Julia interfaces

Julia can be used in many different manners. This describes a few.


Base Julia comes with a REPL package, which provides a means to interact with Julia at the command line.

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The julia> prompt is where commands are typed. The return key will send a command to the interpreter and the results are displayed in the REPL terminal.

The REPL has many features for editing, for interacting with the package manager, or interaction with the shell. However it is command-line based, which no support for mouse interaction. For that, other options are available.


"Project Jupyter exists to develop open-source software, open-standards, and services for interactive computing across dozens of programming languages." The IJulia package allows Julia to be one of these programming languages. This package must be installed prior to use.

The Jupyter Project provides two web-based interfaces to Julia: the Jupyter notebook and the newer JupyterLab. The juliabox project and the binder project use Juptyer notebooks for their primary interface to Julia.

If not installed, these interfaces are available once IJulia is installed. The following command should do this:

] add IJulia

Should that not work, then this should as well:

using Pkg

The notebook interface has "cells" where one or more commands can be entered:

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The notes have blocks of commands, as though they are entered in a notebook.

In IJulia, a block of commands is sent to the kernel (the Julia interpreter) by typing "shift+return" or clicking on a "run" button. The output is printed below a cell, including graphics.

When a cell is evaluating, the leading [] has an asterick ([*]) showing the notebook is awaiting the results of the calculation.

Once a cell is evaluated, the leading [] has a number inserted (e.g., [1], as in the figure). This number indicates the order of cell evaluation. Once a notebook is interacted with, the state of the namespace need not reflect the top-to-bottom order of the notebook, but rather reflects the order of cell evaluations.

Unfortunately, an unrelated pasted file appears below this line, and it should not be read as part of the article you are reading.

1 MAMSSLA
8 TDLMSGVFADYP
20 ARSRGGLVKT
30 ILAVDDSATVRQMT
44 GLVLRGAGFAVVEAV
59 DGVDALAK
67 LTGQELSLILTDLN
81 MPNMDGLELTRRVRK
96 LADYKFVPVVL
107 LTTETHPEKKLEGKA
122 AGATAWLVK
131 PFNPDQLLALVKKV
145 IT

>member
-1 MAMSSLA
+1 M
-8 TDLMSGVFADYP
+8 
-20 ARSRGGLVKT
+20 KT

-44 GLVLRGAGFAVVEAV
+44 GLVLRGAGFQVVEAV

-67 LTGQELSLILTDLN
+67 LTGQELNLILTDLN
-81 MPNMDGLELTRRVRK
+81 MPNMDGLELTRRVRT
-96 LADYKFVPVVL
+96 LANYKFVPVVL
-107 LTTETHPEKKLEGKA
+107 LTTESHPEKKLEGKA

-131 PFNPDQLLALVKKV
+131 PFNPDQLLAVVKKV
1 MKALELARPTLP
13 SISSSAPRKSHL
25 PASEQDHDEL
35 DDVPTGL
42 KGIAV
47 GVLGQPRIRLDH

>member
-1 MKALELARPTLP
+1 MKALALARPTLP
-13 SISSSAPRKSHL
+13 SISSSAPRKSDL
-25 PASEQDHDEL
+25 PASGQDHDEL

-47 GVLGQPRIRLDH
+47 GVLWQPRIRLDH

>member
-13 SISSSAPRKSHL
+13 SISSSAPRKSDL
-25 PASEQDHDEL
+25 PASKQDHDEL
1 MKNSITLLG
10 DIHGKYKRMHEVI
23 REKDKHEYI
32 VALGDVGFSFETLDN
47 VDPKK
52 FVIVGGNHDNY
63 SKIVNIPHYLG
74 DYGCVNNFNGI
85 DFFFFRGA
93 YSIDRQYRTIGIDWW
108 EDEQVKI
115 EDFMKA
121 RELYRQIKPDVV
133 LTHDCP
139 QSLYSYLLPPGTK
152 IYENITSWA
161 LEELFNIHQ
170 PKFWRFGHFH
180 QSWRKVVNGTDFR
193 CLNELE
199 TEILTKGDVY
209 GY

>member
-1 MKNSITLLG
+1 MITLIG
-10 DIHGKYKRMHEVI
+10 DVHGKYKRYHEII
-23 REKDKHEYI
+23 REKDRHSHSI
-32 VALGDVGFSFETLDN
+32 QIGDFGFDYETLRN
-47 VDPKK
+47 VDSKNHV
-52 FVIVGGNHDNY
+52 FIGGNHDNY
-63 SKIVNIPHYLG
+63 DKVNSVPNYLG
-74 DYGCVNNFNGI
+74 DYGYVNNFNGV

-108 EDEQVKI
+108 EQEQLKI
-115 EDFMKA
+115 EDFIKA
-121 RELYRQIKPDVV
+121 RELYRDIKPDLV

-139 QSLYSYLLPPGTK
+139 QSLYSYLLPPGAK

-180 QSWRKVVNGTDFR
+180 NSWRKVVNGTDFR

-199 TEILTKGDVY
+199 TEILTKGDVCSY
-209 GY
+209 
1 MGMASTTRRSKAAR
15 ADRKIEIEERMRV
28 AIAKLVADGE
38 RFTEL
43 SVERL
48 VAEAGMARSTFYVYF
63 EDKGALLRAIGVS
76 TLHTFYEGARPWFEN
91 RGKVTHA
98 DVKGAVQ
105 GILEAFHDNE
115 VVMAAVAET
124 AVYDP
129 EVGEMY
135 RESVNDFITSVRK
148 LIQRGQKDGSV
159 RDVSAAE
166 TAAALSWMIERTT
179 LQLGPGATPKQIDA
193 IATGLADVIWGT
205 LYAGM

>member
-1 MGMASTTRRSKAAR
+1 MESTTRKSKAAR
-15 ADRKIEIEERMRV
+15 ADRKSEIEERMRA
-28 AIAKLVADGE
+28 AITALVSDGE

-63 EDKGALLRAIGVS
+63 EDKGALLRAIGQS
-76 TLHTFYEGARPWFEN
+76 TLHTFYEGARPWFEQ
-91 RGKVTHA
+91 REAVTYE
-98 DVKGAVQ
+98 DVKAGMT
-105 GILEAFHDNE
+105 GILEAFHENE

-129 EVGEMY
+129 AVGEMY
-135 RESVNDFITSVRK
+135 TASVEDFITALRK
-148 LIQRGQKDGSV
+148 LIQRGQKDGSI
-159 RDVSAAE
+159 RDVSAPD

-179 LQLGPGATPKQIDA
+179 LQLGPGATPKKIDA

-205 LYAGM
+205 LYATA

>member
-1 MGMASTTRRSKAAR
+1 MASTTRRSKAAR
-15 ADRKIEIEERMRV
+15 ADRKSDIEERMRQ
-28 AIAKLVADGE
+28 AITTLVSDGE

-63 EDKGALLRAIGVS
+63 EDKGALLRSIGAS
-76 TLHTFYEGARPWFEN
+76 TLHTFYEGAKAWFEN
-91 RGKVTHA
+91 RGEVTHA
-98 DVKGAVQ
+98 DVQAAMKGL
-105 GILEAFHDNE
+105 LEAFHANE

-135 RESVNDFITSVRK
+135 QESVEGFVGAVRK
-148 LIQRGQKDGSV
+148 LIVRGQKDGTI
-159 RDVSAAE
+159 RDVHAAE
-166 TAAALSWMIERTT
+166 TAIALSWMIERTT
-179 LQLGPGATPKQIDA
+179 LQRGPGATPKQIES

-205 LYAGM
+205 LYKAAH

To be specific, a variable like x may be redefined in a cell above where the variable is intially defined and this redefinition will hold the current value known to the interpreter. As well, a notebook, when reloaded, may have unevaluated cells with output showing. These will not influence the state of the kernel until they are evaluated.

When a cell's commands are evaluated, the last command executed is displayed. If it is desirable that multiple values be displayed, they can be packed into a tuple. This is done by using commas to separate values. IJulia will also display other means to print output (e.g., @show, display, print, ...).

To run all cells in a notebook from top to bottom, the "run all" command under the "Cell" menu is available.

If a calculation takes much longer than anticipated, the "kernel" can be interrupted through a menu item of "Kernel".

If the kernal appears unresponsive, it can be restarted through a menu item of "Kernel".

Notebooks can be saved (as *.ipynb files) for sharing or for reuse. Notebooks can be printed at HTML pages, and if the proper underlying software is available, as formatted pages.

JupyterLab has more features, commonly associated with an integrated development environment (IDE).

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The figure shows a notebook and a menubar in the side menu. In addition to notebooks, JupyterLab offers the change to edit source files, for example, for project development.

For an integrated development environment, where many features for project development are included, there are two powerful ones being developed for Julia that leverage various free-to-use projects.


Juno is a powerful, free environment for the Julia language. Juno is based on the cross-platform, javascript-based Atom editor and provides interfaces for the repl, graphics, help pages, debugging, project management, etc. Atom was developed by GitHub, since acquired by Microsoft.


The VS Code extension provides support for the julia programming language for VS Code. VS Code is an open-sourced code editor supported by Microsoft. Similar to Juno, VS Code provides a cross-platform interface to Julia geared towards programming within the language.